Holiday Cookies Part Two Michele Norris returns to her kitchen with baker Dorie Greenspan to find out how her first try at making rugelach turned out. Greenspan says that, for her, the process of making the cookies is what evokes the holidays.
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Holiday Cookies Part Two

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Holiday Cookies Part Two

Holiday Cookies Part Two

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  • <iframe src="" width="100%" height="290" frameborder="0" scrolling="no" title="NPR embedded audio player">
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And now, for something a little sweeter to digest.

Now, if you were with us, a few minutes ago, you know that Dorie Greenspan and I just had a session in the kitchen, and we made her mother-in-law's recipe for rugelach. If you're just joining us, this is Dorie Greenspan, cookbook author, the name of her book is “Baking: From My Home to Yours,” and she's come to my home to help give me a master class in holiday baking. Well, this is the cookie for me. This is my holiday cookie. And you've done a beautiful job.

Ms. DORIE GREENSPAN (Columnist; Author of “Baking: From My Home to Yours”): Oh, they smell so good.

NORRIS: They smell delicious. I'm going to put the baking rack out here.


NORRIS: Oh, Dorie, that dough is delicious.

Ms. GREENSPAN: Isn't it good? A little tang from the cream cheese. Now, we're tasting them warm. They're really going to change as they cool, because cooling is really part of baking, because it really gives anything that you bake time for it to come together, gather itself, you know, its texture will change. And so it's fun to taste it now while it's warm, and then you'll see how the dough will change as it gets cooler.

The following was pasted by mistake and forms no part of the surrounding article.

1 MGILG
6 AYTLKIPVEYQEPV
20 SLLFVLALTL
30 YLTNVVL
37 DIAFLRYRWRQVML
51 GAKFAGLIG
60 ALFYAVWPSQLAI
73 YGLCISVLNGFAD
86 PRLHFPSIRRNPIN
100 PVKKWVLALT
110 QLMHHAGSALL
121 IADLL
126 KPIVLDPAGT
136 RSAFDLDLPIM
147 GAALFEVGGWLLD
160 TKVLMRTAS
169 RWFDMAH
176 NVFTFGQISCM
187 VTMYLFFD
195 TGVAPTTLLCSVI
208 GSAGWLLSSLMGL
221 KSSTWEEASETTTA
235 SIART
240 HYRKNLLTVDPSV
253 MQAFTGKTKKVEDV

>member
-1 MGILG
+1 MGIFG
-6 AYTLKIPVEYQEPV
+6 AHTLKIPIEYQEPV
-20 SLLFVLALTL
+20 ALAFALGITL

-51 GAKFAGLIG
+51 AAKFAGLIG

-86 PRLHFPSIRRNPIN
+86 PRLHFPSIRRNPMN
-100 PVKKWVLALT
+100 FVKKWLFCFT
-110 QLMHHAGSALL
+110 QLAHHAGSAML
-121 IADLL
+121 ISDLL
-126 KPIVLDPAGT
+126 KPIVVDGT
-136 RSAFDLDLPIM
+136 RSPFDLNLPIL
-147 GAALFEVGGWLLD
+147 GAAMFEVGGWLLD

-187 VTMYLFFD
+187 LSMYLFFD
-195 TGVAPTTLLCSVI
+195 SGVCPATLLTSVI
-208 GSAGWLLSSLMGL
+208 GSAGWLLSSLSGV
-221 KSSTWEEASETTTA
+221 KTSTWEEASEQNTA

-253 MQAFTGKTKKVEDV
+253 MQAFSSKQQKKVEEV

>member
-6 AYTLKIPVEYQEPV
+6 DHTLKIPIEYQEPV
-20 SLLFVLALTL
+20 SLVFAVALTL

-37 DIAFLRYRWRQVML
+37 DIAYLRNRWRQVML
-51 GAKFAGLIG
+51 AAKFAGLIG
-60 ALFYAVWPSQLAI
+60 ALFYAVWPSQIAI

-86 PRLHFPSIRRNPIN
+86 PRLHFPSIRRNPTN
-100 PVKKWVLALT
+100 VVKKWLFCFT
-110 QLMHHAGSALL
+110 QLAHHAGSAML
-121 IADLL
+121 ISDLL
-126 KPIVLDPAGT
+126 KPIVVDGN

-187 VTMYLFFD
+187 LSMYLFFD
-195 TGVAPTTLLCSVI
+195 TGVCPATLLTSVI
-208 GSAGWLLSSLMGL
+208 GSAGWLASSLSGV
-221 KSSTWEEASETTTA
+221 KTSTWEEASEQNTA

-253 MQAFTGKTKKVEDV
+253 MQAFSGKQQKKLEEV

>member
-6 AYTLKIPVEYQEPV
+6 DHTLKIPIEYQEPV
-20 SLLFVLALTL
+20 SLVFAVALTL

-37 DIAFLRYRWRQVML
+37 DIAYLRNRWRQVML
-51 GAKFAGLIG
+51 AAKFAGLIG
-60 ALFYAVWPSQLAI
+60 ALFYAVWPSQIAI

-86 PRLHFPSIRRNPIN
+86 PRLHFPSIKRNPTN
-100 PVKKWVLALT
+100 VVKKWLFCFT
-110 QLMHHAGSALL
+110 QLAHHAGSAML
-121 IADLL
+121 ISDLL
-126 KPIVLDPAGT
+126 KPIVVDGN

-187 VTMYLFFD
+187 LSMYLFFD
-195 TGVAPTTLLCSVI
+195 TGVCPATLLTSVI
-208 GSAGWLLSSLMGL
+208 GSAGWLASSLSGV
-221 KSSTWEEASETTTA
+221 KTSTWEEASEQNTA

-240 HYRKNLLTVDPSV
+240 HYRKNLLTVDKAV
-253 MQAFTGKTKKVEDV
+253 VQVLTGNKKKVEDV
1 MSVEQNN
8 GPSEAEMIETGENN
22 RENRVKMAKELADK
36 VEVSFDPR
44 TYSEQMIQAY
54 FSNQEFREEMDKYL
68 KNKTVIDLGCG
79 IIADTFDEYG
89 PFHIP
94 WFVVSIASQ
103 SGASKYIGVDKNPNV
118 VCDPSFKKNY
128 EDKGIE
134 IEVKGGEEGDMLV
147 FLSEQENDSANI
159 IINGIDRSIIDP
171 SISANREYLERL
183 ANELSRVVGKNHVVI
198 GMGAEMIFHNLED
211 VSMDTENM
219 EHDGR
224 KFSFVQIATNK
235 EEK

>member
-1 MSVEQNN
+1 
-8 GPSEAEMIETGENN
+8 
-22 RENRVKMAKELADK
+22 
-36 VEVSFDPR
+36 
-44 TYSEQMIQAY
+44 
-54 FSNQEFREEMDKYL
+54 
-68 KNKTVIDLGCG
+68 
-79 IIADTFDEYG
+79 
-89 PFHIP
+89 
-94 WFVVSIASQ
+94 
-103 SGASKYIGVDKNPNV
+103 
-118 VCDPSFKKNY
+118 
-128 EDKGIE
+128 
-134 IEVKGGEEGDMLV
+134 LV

NORRIS: Are we eating them too early?

Ms. GREENSPAN: We're eating them a little too early but they're good.

NORRIS: How was I to know?

Ms. GREENSPAN: And it's just -

NORRIS: Quality control.

(Soundbite of laughter)

NORRIS: Now, we began this up by - you were telling me that you, that the recipe is an amended version of your mother-in-law's rugelach. Has she ever tasted this?

Ms. GREENSPAN: She has, and you know, she's so terrific. She is such a fan. Maybe, she doesn't like the chocolate. I don't know. She always says she loves them.

NORRIS: Good. And that's high praise if someone says you've actually taken a recipe and improved it.

Ms. GREENSPAN: You know, my mother-in-law gave me the recipe. And I think that this recipe has been changed over the years. I know that her neighbor, Mrs. Strauss(ph) made rugelach, and she made them a little bit differently. And I think that that's what family recipes are about. You'd get them. You make them your own. You pass them along to your family.

NORRIS: Well, thank you for passing some ideas for my family as I began this adventure of baking in the holidays. Thank you Dorie.

Ms. GREENSPAN: I loved it.

NORRIS: It's been wonderful to be here. I'm hugging her on the radio.

Dorie Greenspan, her book is called, “Baking: From My Home to Yours.” And if you're interested again in the recipe for rugelach or other recipes, you could find that at our Web site Happy baking.

Ms. GREENSPAN: Happy Holidays.

NORRIS: Mmmm. I need a strong cup of coffee with that.

Ms. GREENSPAN: I need another cookie.

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